Party Planner: How Many Bottles of Wine?

    With more and more Americans drinking wine regularly, the “rules” of party planning are evolving.

     “Back in the day,” it was considered important to have a “full bar” available for party guests so everyone could enjoy their favorite adult beverage. Scotch, Gin, Vodka and Tequila were considered “staples,” along with an array of mixers.

     However, most people are drinking “lighter” these days, opting for lower-alcohol beverages such as beer or wine so as to avoid intoxication. D.U.I. infractions now carry very stiff penalties, and everyone (it seems) has a video camera in their cell phone, so getting drunk at a party just isn’t a good idea.

     Those practical reasons aside, wine simply is a very social beverage. It’s also considered “sophisticated,” even as its long-held reputation as a snobbish drink is quickly dissipating. In short, wine is a more attractive party choice than ever.

     So, how much wine should you plan to have on hand? And what types of wine should you offer?

     It depends on the type of party. For instance, if you’re hosting a party in your home, you’ll want ten bottles for each 10 guests. (This figure is based on an average “pour size” of 5 ounces, which means you’ll get about five servings per standard-sized bottle.)

     However, if you’re buying wine for an office party, we suggest five bottles per 10 people. The “dynamics” at such a party are different, some people won’t drink at all around their boss or co-workers, and keep in mind that whole video camera-in-the-cell phone thing.

     And what types of wine should you offer? Well, unless you know your guests and their personal preferences very well, it’s best to go with the most popular varieties – Chardonnay among white wines, and Cabernet Sauvignon among reds.

     For a five-bottle home party at which most people will be standing and socializing, go with three bottles of Chardonnay and two bottles of Cabernet.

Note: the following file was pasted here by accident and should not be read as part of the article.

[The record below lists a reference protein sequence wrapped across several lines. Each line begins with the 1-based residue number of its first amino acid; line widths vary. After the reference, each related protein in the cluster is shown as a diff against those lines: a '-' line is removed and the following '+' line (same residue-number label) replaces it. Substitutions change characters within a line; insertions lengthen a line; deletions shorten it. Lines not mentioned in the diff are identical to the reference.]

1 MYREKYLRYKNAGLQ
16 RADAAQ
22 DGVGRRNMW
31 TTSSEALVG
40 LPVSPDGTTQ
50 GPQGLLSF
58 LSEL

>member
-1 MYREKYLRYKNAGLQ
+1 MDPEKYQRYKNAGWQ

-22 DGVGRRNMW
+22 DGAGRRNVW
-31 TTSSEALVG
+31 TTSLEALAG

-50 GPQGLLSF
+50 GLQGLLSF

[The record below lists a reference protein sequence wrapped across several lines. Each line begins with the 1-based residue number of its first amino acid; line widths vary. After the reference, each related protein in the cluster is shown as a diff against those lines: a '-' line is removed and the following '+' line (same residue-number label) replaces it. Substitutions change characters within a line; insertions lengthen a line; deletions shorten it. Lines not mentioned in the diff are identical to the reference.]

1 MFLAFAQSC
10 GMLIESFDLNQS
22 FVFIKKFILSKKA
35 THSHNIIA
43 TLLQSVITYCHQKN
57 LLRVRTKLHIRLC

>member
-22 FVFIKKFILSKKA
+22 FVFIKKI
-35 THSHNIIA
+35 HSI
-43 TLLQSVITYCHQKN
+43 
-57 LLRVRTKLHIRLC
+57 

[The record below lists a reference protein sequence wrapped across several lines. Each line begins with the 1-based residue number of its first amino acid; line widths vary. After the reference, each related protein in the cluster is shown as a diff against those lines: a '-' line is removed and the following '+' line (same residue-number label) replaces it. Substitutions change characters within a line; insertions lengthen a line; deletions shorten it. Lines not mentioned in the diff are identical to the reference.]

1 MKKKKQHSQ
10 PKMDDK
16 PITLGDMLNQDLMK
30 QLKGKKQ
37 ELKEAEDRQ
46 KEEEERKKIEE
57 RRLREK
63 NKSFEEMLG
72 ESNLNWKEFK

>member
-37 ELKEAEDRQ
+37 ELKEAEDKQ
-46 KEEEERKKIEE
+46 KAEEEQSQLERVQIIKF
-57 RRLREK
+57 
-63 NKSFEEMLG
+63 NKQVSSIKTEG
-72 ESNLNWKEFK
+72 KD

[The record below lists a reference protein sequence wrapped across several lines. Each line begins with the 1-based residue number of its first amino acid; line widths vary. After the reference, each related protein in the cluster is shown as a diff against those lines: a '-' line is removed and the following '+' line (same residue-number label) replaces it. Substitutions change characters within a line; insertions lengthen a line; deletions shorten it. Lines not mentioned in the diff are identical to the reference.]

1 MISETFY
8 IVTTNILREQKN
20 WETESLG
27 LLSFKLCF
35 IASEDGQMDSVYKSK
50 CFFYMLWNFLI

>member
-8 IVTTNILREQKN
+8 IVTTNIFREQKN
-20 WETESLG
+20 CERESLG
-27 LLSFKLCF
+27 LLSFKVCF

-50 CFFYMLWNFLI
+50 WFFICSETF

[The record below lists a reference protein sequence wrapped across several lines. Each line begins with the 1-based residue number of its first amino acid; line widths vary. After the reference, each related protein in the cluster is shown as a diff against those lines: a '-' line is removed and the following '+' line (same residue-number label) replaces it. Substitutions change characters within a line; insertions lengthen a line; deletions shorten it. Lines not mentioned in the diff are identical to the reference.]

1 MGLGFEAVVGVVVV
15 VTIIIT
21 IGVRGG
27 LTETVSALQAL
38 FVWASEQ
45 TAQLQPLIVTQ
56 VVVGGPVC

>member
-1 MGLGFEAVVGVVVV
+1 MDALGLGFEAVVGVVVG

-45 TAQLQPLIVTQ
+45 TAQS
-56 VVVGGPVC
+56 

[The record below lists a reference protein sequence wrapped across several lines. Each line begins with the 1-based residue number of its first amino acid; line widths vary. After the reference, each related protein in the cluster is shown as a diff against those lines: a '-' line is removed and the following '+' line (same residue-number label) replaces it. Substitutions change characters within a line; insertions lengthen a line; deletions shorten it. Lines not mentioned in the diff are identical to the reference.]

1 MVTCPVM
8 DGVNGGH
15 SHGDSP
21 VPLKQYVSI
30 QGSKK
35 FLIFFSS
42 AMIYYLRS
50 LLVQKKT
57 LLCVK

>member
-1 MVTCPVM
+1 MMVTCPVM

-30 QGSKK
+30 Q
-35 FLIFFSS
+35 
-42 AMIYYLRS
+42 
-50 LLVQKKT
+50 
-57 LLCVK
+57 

If you’re hosting a more formal sit-down dinner, reverse those numbers – opt for two bottles of Chardonnay and three bottles of Cabernet.

     Chardonnay is the more “social” of the two varieties, while Cabernet is the more “formal.”

     For a walk-around office party, go with two bottles of Chardonnay and one bottle of Cabernet.

     If you want to add a little variety to the wine mix –  particularly for larger parties with 20 more guests, substitute Pinot Grigio or Sauvignon Blanc for one of the Chardonnay bottles, and replace one of the Cabernet bottles with either Merlot or Pinot Noir.

     All of this assumes guest lists of mostly “normal” people – i.e., not wine aficionados. If you’re throwing a party for wine lovers, it can be a lot of fun to offer a much more diverse mix of varieties.

     In addition to the wine, be sure to have plenty of food, water and coffee on hand. Food helps mitigate the impact of alcohol in the system. Encourage guests to drink water along with their wine, as this will help prevent dehydration (particularly during the warm-weather months). And for the designated drivers at the party (particularly an evening event), a gourmet blend of coffee (such as Starbucks) will be most appreciated.

     Remember, you want everyone to have a good time, but you also want them to get home safely.


Posted in Food and Wine Pairings/Recipes
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